The pros and cons of raising a family in New Jersey
If someone from out of state asked you whether New Jersey is a decent place to raise a family, how would you respond?
According to a new survey that looks at more than 40 key indicators, folks would be better off letting their kids grow up in New Jersey than most other states.
New Jersey is the 12th-best state in which to raise a family, personal finance website WalletHub claims. The state earns a score of 55.71 out of 100, compared to 63.37 earned by the top state, Massachusetts.
In the socioeconomics category, consisting of 12 indicators, the Garden State is highlighted for recording the third-lowest divorce rate in the nation. New Jersey's overall ranking in the category is 31 out of the 50 states — same for the family fun category.
But the state makes up for those downfalls in the categories of health and safety; affordability; and education and child care.
Perhaps to the surprise of many homeowners, New Jersey ranks second among the states for affordability. While the state scores low for housing affordability and retirement access, the state ranks seventh for median annual family income (adjusted for cost of living) and sixth for the percentage of adults setting money aside for their children's college education.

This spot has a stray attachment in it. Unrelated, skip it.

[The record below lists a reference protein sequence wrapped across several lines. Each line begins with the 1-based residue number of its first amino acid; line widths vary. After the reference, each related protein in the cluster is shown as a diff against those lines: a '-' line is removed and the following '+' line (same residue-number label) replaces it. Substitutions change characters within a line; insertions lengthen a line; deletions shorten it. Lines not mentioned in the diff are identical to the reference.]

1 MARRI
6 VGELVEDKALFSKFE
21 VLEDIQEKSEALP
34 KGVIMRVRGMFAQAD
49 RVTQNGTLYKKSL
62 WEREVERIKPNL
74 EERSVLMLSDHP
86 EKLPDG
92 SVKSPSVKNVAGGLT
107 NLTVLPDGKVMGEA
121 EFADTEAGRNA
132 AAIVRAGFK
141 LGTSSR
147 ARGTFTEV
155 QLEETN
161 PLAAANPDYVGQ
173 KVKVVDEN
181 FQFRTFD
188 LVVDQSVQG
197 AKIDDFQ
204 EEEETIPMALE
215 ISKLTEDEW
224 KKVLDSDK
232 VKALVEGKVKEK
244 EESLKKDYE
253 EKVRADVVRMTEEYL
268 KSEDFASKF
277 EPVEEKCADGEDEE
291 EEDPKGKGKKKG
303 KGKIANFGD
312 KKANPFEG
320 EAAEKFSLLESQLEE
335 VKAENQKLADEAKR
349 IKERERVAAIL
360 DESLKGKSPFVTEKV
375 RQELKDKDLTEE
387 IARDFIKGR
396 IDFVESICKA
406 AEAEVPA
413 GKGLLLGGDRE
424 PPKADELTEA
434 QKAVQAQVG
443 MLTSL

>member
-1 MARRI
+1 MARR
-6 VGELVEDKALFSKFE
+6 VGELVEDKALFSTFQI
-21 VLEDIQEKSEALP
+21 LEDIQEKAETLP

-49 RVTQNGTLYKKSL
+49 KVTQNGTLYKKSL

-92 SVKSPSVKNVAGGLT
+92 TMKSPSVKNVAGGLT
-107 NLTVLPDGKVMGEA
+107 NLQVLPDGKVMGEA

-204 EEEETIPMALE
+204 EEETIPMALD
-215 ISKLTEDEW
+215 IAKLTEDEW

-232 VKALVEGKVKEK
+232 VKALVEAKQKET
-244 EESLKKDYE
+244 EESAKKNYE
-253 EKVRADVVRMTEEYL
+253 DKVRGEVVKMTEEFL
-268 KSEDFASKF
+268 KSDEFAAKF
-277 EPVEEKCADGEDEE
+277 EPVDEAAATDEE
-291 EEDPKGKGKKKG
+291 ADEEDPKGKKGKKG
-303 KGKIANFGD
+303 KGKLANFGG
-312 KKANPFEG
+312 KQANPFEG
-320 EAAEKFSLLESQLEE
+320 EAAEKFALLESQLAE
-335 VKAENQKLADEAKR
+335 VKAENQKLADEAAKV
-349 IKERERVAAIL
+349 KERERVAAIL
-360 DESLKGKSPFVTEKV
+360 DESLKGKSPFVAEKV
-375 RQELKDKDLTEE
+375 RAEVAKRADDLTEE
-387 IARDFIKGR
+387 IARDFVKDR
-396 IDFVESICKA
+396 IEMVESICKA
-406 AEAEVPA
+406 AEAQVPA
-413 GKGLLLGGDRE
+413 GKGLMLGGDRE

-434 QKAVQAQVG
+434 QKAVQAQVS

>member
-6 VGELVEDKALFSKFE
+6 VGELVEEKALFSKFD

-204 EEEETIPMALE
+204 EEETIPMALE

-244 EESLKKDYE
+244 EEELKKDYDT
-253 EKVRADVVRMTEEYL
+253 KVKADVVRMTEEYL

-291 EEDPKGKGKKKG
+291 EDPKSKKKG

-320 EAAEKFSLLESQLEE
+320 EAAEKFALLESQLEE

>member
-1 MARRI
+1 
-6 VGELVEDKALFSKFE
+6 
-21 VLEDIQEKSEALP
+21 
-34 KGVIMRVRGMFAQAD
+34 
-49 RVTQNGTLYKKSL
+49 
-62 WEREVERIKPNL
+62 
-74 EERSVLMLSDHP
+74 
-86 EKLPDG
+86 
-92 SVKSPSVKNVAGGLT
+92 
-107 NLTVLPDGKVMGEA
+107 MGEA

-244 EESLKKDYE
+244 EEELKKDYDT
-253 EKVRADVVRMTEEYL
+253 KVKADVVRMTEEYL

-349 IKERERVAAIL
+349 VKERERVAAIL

The state boasts the second-lowest property crime rate at 15.45 incidents per 1,000 residents.
At 90.1 percent, New Jersey's public high school graduation rate ranks second nationwide.
"If you look at the amount spent on education, and education outcomes, I think New Jersey is among the best in the country," said Cecilia Zalkind, president of Advocates for Children of New Jersey, responding to the report.
Zalkind noted New Jersey's preschool program may be the best in the country — a full-day offered for 3- and 4-year-olds in 35 low-income communities.
But the state's child care system is struggling, in terms of cost and availability, Zalkind said. While more than 207,000 New Jersey children under the age of 3 live in families where both parents work, licensed child care centers have the capacity to serve roughly 55,600 infants and toddlers, according to a report released last spring by ACNJ.
Zalkind said if she were asked by an outsider whether they should move to New Jersey to raise a family, she'd say, "absolutely yes."
"We set a high standard for ourselves as a state," she said. "I think we can always point out areas that need improvement, but we have some fundamental opportunities for children here that are unique."
Scoring 32.68 out of 100 in the report, New Mexico ranks as the worst state in which to raise a family.
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Contact reporter Dino Flammia at firstname.lastname@example.org.